Parents often have no idea which assets hurt their financial aid chances and which do not.
This is an especially relevant question because parents are now filing for financial aid for the 2017–2018 school year.
Here’s a quick rundown of what assets parents must share when completing the nation’s two main financial aid documents.
The biggest form is the Free Application for Federal Student Aid (FAFSA), which millions of parents complete every year to be eligible for federal and state aid, as well as in-house aid from the vast majority of public and private colleges.
The CSS/Financial Aid PROFILE, which is a creature of the College Board, is used by 229 schools, nearly all of them private, to determine who qualifies for their own institutional money. These schools only rely on the FAFSA to determine which of their students will qualify for state and federal aid.
Nonreportable FAFSA Assets
Many parents would be surprised to learn that the FASFA ignores a significant number of assets. Here are the main ones:
Equity in family home. The FAFSA isn’t interested in equity of the family home. In fact, the document doesn’t even ask if the filers own a primary home.
Retirement Assets. Your clients should not include qualified retirement assets on the FAFSA. You should emphasize this to clients because the instructions on the FAFSA are poorly written. Unfortunately, the FAFSA doesn’t specifically say DO NOT include retirement assets on the form.
Qualified retirement assets that clients shouldn’t share on the FAFSA include:
- Individual Retirement Accounts
- 401(k) accounts
- 403(b) accounts
- Roth IRAs
- Pension plans
Annuities and life insurance. Your clients should also never include any annuities on the FAFSA. It makes no difference if the annuities are inside a qualified retirement account, such as an IRA or 403(b), or not.
Parents should also not declare the cash value of any life insurance policies.
Household possessions. The value of cars, furnishings, jewelry and other household goods don’t belong on the FAFSA.
Family farm/small business. The value of a family farm is excluded if the family resides there and materially participates in the operations. The value of a small business is ignored if it has less than 100 full-time employees and the family owns more than 50 percent.
Reportable FAFSA Assets
The FAFSA does expect parents to share their nonretirement assets. Here is what to include:
Savings and Investments. Reportable assets in this category include:
- Checking and savings accounts
- Certificates of deposits
- Savings bonds
- Taxable brokerage accounts
- Vested stock options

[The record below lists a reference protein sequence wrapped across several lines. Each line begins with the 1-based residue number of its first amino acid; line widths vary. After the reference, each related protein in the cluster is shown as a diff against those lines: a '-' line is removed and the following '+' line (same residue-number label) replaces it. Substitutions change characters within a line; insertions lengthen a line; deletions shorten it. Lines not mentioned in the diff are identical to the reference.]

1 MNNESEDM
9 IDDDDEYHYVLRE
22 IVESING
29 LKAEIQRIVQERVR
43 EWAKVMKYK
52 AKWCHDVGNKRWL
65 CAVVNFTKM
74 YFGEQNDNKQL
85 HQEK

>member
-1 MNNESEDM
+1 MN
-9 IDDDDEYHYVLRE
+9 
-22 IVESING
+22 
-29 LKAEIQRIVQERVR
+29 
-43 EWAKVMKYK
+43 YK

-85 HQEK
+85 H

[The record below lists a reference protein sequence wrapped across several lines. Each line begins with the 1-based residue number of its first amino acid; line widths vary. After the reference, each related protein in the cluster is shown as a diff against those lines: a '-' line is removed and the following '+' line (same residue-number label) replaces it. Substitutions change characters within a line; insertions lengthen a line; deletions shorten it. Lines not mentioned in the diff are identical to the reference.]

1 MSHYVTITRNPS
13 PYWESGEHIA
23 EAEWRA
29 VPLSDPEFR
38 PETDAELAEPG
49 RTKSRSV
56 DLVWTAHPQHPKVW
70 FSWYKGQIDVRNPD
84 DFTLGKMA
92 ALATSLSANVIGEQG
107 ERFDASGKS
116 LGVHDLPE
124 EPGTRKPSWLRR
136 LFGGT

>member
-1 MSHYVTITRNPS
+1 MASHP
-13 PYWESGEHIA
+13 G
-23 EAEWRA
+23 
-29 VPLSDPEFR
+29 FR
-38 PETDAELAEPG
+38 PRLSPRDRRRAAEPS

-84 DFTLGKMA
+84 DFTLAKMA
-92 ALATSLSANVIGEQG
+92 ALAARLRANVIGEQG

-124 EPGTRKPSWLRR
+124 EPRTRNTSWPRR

Assets must be reported even if a parent withdraws money and puts it in a safety deposit box or stashes it somewhere else.
The value of these reportable assets should be based on the account balances at the time that the FAFSA is filed. It would be wise to print out account statements for verification.
Property. Parents must also declare the equity in a vacation home and investment properties. There isn’t a definitive source to determine a property’s value. Parents can use online sources such as Zillow, as well as recent neighborhood sale comps or appraisals.
College accounts. Assets in 529 college savings accounts and Coverdell Education Savings Accounts are reported as the parents’ assets.
Reportable and Nonreportable PROFILE Assets
The assets that the PROFILE ignores represent a much smaller list. Schools that use the PROFILE do not consider qualified retirement accounts in their aid calculations. They also don’t consider qualified annuities that are tucked inside an IRA, a 403(b) or other qualified retirement accounts. Your clients, however, must share assets that they have in nonqualified annuities.
Some PROFILE schools will also consider the cash value in life insurance policies as an asset.
Just like the FAFSA, PROFILE schools will want your clients to share their taxable assets, as well as college accounts. In addition, many PROFILE schools will use at least a portion of a family’s home to lower financial aid eligibility. The PROFILE also will assess the value of a family business or farm. Its formula, however, is proprietary.
Investments and Financial Aid Impact
Parents often overestimate the impact that their investments have on aid packages. Saving for college will provide families with more options.
The FAFSA assesses parent assets at up to 5.64 percent and the PROFILE assesses these assets at up to 5 percent. Every $10,000 that a parent accumulates will reduce eligibility for financial aid at no more than $564.
A student’s assets are treated more harshly for aid considerations.
A child’s assets would include money in checking/savings accounts that they possess, as well as UTMA/UGMA accounts. Assets in a trust that designates a child as a beneficiary would also be counted even if the child has no current ability to tap into the money.
The FAFSA assesses a child’s assets at up to 20 percent and the PROFILE assesses these assets at up to 25 percent.